Winner takes all?

Battery technologies are central to delivering significant advances in a wide range of industries, from electric vehicles to renewable power. This has catapulted battery technology to the top of the priority list for many players, leading to a huge boom in investment, as companies try to build key positions in the market.

However, this investment frenzy threatens to lead companies to rush forward without asking themselves key questions. What will the landscape look like when the dust settles? Which technology will dominate the battery space in the future, and what are the potential scenarios for future growth? How do I (as a chemical company, utility, investor, battery manufacturer, automotive manufacturer, mobility provider or government / regulator) prepare for the future and position myself to benefit?

There is no simple answer to these questions, as they depend on a range of factors, from the speed of new innovation to the ability to reduce costs of existing technologies.

Achieving market dominance in a wide range of electrifying industries, from automotive to electronic devices, will require companies to build and defend successful battery technology positions together with hosts of larger and smaller partners. If they lose that battle, they may lose the war. Risks are high, and not all players will be successful in terms of technology choices, their positions in the value chain and partnering strategies.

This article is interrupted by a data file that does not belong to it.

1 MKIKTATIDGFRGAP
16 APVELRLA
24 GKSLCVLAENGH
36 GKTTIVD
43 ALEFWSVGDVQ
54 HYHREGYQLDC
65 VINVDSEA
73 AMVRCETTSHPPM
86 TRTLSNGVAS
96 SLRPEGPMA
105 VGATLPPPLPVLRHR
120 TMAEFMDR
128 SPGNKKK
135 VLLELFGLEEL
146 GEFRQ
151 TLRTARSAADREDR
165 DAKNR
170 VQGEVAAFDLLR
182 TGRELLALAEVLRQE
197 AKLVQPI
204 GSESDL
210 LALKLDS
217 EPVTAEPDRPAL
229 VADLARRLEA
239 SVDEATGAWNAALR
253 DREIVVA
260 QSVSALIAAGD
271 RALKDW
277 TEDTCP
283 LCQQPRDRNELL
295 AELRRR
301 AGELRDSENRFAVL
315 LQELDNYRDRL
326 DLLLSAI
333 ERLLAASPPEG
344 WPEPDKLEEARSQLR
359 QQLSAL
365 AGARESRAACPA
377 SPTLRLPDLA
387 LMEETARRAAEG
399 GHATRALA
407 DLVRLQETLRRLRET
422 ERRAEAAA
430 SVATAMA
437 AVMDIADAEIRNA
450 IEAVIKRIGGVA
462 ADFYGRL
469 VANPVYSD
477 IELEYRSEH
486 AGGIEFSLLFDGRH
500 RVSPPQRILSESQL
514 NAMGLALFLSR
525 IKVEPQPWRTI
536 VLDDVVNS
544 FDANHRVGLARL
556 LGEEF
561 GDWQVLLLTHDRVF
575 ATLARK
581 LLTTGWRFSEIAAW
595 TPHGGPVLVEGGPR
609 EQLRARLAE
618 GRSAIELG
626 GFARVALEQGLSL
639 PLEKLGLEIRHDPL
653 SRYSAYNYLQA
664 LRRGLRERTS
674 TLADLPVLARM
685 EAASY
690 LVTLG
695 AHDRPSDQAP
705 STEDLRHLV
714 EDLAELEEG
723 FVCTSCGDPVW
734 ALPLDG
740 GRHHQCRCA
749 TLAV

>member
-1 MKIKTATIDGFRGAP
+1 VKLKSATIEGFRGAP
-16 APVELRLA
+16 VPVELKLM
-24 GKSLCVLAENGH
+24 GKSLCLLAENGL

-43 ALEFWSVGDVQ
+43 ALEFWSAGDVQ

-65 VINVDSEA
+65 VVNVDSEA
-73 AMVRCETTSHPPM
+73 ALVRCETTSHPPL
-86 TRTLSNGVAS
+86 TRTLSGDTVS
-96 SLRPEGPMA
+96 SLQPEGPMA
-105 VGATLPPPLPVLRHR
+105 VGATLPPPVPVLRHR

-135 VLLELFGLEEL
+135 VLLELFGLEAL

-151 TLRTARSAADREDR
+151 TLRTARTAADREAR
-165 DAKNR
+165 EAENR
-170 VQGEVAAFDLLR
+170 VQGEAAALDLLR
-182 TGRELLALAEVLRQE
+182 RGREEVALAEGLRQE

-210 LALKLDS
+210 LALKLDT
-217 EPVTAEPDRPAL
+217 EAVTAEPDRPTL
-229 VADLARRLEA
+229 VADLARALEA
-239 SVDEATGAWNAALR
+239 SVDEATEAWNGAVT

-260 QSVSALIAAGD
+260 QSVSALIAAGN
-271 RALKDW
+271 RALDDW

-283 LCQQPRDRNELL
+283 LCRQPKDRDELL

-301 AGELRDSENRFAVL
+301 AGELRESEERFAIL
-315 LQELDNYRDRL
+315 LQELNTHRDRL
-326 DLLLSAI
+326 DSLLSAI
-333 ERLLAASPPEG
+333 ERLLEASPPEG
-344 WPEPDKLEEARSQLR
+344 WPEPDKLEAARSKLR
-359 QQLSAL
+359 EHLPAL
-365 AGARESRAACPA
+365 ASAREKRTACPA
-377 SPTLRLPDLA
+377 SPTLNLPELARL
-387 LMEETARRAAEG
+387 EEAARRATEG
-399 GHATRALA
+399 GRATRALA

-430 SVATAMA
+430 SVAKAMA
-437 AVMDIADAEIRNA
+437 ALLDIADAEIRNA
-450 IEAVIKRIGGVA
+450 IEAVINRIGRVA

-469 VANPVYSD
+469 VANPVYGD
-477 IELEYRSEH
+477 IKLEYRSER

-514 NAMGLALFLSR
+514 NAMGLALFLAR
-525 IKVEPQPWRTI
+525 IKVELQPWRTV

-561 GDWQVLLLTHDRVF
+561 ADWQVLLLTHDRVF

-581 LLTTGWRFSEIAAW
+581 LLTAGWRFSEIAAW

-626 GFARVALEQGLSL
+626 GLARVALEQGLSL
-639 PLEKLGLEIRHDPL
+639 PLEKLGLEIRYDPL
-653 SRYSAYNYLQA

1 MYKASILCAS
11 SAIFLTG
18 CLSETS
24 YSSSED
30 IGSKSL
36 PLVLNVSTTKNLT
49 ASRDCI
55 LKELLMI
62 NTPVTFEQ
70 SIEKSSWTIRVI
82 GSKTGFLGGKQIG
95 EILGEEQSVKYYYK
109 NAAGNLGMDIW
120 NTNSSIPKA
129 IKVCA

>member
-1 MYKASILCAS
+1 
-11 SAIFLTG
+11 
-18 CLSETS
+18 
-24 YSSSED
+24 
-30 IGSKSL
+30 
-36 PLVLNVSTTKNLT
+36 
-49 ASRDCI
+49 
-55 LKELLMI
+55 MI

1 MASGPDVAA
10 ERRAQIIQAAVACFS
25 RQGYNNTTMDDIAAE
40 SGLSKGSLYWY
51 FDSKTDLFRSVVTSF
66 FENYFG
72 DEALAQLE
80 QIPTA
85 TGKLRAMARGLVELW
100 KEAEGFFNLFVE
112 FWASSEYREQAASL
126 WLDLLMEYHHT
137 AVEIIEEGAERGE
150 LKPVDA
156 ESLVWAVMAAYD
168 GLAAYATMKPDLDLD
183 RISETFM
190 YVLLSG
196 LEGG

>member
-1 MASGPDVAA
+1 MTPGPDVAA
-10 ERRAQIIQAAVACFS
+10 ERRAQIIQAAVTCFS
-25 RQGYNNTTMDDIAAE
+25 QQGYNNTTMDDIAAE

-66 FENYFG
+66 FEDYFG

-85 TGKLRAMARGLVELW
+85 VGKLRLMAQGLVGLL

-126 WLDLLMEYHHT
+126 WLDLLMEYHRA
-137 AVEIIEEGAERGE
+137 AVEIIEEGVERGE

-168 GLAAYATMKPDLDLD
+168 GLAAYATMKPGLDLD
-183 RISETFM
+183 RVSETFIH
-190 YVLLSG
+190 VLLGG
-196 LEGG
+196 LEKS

This study aims to provide a guide to the current state of the market and future scenarios, analyzing the various battery technologies and mapping them to the unmet needs of specific applications. The findings and conclusions mentioned in this report are the result of Arthur D. Little analyses on a wide range of sources which we have not all listed separately for the sake of readability, unless indicated otherwise.

From this study we outline the three most likely potential scenarios and outcomes in terms of the winning technology of the future, and explain the implications for industries and players either dependent on battery technology or looking to benefit from its evolution. In particular, we believe the ultimate winners of this game will be companies that orchestrate the best innovation ecosystems in battery technology.